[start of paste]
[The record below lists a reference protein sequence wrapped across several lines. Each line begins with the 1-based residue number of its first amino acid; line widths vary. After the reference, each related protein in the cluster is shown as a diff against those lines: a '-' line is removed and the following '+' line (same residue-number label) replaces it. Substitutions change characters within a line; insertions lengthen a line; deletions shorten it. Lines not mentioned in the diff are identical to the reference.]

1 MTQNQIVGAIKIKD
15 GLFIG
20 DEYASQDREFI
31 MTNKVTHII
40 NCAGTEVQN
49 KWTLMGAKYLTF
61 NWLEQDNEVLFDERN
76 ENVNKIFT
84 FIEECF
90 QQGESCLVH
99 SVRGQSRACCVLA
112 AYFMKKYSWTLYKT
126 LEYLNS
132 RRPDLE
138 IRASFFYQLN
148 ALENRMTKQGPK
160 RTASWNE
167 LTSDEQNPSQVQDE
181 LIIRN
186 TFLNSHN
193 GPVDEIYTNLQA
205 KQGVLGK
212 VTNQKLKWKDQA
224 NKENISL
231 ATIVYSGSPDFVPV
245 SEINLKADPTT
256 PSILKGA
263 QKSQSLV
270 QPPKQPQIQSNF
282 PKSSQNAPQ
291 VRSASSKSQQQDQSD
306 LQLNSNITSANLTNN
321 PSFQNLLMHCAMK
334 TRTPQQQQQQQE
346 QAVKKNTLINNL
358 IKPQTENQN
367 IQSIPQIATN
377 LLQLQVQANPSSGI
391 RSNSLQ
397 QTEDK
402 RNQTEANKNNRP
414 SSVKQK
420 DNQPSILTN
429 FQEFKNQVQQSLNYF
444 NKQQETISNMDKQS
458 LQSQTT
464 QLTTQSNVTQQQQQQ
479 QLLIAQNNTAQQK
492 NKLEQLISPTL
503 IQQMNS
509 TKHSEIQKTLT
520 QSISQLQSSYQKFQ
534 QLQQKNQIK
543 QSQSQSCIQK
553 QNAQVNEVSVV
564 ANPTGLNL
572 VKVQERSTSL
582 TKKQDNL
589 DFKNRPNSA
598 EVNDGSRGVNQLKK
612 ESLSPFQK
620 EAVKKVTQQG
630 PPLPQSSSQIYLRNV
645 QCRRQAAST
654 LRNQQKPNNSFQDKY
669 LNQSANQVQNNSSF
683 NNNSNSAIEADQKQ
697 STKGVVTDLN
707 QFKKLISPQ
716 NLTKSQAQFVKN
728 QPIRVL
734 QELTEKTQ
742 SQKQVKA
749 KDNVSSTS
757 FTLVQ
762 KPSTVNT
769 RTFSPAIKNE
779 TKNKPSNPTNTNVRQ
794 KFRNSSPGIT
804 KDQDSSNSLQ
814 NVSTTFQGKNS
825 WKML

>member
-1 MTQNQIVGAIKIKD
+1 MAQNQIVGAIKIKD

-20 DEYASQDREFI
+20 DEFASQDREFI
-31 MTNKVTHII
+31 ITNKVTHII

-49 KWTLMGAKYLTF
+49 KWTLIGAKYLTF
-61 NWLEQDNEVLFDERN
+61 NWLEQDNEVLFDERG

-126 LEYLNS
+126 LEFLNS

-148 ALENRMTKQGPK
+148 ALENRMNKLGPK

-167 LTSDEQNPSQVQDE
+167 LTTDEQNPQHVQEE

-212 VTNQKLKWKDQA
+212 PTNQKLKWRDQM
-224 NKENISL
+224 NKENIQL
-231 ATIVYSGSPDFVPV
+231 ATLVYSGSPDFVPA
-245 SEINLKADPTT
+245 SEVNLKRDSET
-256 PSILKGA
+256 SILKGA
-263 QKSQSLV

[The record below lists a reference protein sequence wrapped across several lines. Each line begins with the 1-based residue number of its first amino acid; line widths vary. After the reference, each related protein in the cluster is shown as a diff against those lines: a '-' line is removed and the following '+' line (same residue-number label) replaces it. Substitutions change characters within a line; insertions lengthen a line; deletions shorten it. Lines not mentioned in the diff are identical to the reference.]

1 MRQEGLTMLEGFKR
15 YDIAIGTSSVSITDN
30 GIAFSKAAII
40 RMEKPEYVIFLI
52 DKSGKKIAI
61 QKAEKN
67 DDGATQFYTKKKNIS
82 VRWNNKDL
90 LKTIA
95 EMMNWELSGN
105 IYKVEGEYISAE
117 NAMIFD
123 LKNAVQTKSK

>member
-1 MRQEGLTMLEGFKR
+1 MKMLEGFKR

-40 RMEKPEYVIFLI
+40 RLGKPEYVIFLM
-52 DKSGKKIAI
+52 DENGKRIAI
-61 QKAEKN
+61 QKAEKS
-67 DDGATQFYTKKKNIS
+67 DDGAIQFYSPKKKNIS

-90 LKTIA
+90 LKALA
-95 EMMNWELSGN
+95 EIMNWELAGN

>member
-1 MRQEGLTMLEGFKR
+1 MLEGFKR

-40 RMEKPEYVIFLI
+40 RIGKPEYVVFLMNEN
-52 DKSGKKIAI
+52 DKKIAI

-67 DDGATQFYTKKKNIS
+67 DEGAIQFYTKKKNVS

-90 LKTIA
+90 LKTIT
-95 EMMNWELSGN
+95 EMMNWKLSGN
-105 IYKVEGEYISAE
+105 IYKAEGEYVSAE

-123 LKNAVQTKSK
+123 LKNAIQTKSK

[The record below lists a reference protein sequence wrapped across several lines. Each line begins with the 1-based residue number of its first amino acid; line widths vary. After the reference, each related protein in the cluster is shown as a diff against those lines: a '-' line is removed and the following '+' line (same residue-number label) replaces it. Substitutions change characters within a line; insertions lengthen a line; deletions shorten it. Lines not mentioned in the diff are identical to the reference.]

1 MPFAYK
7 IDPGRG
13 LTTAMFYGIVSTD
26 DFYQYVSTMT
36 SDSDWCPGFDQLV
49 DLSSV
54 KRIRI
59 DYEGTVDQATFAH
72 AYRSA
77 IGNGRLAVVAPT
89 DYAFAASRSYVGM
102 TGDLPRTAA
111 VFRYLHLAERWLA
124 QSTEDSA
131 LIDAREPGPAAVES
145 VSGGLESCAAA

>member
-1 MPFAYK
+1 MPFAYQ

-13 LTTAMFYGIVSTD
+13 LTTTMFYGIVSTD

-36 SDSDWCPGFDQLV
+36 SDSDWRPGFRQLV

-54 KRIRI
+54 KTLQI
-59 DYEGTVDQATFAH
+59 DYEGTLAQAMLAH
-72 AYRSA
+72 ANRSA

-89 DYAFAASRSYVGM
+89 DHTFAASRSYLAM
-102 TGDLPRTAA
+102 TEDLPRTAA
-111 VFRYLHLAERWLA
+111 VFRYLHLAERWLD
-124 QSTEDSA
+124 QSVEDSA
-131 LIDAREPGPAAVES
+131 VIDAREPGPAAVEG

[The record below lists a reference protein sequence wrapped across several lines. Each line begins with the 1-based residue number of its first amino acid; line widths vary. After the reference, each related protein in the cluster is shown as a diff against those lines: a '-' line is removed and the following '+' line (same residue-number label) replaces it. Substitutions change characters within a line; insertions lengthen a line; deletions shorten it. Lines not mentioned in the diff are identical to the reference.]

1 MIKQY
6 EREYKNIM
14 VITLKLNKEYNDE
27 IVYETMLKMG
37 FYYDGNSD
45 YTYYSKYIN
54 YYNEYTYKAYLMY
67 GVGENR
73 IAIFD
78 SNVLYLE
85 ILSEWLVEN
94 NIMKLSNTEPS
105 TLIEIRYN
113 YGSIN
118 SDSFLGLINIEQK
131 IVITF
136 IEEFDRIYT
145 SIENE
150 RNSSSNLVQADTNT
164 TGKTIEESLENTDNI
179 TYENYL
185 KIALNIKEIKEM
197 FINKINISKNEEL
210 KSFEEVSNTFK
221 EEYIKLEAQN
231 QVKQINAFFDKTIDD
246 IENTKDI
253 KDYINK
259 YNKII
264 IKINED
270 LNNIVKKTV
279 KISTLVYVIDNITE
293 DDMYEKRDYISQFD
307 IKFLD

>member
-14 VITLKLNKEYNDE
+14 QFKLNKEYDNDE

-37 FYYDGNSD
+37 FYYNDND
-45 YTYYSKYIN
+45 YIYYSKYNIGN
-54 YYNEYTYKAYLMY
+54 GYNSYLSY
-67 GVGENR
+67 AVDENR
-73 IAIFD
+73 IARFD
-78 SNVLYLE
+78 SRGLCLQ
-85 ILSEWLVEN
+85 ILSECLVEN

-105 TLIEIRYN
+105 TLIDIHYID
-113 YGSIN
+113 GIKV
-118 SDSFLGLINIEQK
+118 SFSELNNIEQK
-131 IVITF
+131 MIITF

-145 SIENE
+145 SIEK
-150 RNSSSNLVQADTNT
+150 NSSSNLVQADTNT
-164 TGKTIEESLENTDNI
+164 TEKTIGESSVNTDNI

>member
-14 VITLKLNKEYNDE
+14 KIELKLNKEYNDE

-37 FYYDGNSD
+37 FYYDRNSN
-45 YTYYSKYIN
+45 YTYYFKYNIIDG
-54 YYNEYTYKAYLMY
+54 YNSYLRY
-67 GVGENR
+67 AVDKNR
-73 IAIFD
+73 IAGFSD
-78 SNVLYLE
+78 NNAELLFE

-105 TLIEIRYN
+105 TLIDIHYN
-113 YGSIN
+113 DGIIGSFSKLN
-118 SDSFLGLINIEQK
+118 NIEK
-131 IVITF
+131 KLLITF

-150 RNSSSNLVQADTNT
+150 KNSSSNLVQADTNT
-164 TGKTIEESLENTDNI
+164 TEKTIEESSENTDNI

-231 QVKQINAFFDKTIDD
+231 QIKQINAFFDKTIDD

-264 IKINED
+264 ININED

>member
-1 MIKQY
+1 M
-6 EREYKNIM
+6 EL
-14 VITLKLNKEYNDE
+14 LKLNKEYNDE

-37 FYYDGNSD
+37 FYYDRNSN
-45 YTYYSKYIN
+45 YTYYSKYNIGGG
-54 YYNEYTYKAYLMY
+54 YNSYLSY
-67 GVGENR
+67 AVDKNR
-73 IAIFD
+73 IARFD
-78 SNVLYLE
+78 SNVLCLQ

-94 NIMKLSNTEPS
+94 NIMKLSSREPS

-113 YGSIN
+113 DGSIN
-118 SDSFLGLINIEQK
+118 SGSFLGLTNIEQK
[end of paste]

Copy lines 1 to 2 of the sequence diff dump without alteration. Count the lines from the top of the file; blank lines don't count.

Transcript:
[The record below lists a reference protein sequence wrapped across several lines. Each line begins with the 1-based residue number of its first amino acid; line widths vary. After the reference, each related protein in the cluster is shown as a diff against those lines: a '-' line is removed and the following '+' line (same residue-number label) replaces it. Substitutions change characters within a line; insertions lengthen a line; deletions shorten it. Lines not mentioned in the diff are identical to the reference.]

1 MTQNQIVGAIKIKD